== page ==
Unfortunately for us, how networks determine quality score is, for all intents and purposes, locked away in a black box, several important variables have been observed over time. Outside of the bid placed by an advertiser per keyword and their allotted budget, the relevance of that keyword to the landing page where a user/searcher ends up is crucial. Since "performance" is fundamental to advertising the "Internet way," count on the click-through rate (CTR) also playing a significant role.

However, today's search-based advertising isn't the same as that of yesteryear. As the Web evolves, so does the sophistication of the premier platforms. The takeaway from these variables is that effective search-based advertising does not stop at the selection of appropriate keywords. Landing page optimization and copywriting skills are clearly tied to the performance of search-based ad campaigns, so advertisers need to invest as much (if not more) in them to remain competitive.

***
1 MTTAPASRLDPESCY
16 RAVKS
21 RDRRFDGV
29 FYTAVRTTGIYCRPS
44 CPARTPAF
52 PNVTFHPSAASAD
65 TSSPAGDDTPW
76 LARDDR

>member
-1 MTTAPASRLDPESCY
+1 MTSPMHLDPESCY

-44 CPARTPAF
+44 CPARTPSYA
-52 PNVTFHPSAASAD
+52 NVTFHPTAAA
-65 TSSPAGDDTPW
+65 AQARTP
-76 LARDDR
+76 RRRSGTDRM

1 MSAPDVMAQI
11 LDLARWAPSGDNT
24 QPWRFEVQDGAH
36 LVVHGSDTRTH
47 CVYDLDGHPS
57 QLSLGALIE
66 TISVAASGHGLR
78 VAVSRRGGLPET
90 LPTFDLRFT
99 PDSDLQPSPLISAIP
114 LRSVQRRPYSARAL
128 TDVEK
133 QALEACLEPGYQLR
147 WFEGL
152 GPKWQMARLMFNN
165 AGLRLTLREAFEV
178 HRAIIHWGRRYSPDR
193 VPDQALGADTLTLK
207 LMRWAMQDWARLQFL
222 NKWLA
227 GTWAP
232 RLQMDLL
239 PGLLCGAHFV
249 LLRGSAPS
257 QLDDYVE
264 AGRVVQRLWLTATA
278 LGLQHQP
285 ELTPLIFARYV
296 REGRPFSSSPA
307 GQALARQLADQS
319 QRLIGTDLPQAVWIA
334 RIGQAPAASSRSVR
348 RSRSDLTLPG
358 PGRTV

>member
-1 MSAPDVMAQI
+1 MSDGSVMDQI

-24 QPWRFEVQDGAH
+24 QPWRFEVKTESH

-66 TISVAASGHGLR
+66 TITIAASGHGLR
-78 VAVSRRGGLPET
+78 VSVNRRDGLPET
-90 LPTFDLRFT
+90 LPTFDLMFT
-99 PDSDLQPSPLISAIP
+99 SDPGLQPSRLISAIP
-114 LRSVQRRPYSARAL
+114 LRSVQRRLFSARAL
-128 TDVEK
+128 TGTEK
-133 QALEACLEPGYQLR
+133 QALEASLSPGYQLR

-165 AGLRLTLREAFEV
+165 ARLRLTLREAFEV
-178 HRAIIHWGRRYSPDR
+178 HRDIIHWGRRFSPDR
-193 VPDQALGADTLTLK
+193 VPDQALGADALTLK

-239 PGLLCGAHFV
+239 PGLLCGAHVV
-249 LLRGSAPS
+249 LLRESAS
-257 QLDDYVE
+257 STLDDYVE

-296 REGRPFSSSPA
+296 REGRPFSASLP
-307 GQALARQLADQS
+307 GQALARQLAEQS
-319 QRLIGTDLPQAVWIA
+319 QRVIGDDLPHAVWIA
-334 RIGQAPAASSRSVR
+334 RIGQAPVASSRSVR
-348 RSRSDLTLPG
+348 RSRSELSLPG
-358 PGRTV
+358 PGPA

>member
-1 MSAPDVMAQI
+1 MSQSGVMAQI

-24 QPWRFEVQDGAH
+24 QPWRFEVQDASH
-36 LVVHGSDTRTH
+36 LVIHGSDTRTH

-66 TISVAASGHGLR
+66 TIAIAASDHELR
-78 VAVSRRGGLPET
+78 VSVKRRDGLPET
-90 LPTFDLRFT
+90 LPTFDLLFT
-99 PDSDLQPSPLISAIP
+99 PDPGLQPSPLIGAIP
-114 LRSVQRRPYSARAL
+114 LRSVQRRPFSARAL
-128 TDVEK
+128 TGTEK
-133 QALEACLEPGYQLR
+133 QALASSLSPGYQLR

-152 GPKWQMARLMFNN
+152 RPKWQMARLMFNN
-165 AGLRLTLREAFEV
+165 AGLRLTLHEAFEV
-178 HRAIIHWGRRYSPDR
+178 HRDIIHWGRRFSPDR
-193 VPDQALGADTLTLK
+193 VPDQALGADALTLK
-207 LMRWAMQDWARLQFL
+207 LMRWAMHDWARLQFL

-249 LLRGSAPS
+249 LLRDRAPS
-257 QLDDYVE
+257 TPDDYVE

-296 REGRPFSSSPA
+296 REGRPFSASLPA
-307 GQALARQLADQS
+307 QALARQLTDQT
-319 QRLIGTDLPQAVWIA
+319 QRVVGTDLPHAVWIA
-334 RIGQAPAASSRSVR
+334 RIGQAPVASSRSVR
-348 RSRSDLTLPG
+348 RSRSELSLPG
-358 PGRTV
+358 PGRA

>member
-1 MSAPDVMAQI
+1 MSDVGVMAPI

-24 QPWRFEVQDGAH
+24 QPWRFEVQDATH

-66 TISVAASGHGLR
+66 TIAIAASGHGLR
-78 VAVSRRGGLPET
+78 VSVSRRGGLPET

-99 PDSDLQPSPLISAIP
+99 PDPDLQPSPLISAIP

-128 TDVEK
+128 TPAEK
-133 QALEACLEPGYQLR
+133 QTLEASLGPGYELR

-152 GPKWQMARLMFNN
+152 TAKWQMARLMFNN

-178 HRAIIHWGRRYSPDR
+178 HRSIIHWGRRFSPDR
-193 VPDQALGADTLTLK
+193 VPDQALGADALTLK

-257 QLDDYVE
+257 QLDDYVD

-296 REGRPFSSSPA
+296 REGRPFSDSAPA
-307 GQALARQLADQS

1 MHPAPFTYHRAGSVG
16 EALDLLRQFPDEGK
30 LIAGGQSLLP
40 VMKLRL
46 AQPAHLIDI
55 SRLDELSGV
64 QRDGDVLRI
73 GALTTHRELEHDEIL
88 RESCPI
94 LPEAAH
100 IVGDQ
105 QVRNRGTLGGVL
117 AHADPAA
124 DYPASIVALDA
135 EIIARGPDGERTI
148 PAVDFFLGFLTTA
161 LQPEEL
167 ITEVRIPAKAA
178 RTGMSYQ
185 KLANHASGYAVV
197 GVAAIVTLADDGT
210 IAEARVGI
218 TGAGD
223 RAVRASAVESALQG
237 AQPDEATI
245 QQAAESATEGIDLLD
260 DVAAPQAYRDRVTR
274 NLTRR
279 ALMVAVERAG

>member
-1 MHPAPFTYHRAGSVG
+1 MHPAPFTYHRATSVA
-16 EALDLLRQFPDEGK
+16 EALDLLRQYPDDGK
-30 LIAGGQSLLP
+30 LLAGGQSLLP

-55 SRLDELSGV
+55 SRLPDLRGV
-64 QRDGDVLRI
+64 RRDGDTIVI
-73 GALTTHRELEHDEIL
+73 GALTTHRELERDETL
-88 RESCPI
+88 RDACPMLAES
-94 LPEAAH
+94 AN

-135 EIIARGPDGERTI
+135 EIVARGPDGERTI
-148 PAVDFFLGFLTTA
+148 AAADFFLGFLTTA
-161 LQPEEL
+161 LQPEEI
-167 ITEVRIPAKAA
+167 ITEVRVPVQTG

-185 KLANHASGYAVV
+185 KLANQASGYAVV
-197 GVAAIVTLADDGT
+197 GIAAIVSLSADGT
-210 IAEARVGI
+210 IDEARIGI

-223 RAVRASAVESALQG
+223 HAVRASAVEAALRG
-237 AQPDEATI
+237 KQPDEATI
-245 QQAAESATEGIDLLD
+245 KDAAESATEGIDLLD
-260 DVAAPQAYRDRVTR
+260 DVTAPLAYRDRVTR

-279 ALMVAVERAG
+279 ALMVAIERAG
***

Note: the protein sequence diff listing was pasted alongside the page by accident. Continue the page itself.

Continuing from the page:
Although search-based advertising is, for many, their first exposure to spending money to acquire website visitors, there are many other opportunities to explore. REVVING UP SEARCH WITH RPM